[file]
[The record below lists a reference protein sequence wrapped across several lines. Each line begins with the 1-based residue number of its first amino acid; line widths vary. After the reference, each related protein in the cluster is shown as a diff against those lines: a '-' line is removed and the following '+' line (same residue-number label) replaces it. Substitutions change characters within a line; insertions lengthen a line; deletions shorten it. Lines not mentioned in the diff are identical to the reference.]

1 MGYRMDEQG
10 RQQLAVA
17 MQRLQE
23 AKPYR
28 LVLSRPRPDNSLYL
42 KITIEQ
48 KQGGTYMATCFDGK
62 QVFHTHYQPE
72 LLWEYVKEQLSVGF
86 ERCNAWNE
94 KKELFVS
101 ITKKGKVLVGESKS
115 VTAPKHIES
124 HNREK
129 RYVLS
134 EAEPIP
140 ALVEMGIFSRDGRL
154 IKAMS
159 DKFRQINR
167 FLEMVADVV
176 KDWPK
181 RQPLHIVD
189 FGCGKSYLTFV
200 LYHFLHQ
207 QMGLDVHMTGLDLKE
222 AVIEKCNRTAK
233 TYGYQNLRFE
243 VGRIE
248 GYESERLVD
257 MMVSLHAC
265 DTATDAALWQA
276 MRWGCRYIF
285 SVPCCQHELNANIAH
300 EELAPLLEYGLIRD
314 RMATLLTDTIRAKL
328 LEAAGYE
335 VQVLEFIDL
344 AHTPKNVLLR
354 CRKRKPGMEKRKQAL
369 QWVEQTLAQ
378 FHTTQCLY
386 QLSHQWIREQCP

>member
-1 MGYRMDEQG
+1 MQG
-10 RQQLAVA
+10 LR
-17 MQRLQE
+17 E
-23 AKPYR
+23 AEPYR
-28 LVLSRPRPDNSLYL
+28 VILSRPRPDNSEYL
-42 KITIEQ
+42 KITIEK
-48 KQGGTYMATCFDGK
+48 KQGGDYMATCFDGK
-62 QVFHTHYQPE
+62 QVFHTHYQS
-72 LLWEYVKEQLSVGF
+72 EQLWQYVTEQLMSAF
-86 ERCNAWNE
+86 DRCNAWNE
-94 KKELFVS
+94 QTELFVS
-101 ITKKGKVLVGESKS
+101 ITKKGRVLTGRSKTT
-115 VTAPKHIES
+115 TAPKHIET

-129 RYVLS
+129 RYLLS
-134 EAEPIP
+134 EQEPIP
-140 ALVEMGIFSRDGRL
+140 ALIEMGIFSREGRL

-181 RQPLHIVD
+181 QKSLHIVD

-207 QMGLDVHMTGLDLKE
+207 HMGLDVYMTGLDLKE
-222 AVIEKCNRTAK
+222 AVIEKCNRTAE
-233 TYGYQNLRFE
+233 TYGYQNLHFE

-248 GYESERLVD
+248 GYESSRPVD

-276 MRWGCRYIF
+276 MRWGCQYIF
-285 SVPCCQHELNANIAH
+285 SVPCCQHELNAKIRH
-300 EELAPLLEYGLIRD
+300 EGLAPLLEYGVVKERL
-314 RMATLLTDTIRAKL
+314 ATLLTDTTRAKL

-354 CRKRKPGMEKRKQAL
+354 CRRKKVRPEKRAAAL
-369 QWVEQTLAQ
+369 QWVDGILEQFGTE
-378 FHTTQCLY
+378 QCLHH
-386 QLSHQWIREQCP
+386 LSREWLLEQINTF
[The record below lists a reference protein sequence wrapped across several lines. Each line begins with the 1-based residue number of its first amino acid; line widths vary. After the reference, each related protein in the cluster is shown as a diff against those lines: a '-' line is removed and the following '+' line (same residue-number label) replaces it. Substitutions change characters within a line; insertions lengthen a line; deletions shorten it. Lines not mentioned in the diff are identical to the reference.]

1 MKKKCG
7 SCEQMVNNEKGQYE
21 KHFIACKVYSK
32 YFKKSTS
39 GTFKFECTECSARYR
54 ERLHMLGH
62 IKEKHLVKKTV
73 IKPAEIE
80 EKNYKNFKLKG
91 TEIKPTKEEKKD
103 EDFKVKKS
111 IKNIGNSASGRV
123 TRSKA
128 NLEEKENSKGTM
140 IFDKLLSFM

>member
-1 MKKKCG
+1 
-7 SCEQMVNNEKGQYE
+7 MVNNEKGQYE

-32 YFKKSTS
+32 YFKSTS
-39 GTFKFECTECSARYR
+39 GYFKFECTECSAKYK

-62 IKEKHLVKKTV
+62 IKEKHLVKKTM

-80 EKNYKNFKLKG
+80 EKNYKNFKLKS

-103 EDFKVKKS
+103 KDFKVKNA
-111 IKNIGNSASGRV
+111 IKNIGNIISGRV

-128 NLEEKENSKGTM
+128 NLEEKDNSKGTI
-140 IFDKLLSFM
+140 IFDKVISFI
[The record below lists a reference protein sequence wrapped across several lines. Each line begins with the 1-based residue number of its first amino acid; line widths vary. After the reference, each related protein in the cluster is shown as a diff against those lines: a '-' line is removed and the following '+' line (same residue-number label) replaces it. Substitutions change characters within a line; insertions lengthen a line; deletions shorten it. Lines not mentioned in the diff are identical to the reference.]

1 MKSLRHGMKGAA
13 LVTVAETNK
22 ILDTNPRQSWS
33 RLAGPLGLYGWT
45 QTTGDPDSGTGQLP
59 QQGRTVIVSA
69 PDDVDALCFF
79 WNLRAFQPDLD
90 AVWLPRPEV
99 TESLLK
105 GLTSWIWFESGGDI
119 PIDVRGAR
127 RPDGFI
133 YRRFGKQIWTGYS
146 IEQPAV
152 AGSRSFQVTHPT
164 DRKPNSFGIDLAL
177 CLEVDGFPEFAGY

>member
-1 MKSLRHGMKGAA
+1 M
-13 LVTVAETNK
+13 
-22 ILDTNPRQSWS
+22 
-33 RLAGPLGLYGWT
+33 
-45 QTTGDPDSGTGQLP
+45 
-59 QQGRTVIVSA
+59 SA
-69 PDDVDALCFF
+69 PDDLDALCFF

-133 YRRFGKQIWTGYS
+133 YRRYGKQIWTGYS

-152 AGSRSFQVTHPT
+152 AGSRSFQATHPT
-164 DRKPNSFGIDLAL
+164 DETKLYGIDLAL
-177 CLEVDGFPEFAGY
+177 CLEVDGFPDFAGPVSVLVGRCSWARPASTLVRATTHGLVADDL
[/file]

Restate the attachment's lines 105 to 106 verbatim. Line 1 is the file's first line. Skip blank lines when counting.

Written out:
7 SCEQMVNNEKGQYE
21 KHFIACKVYSK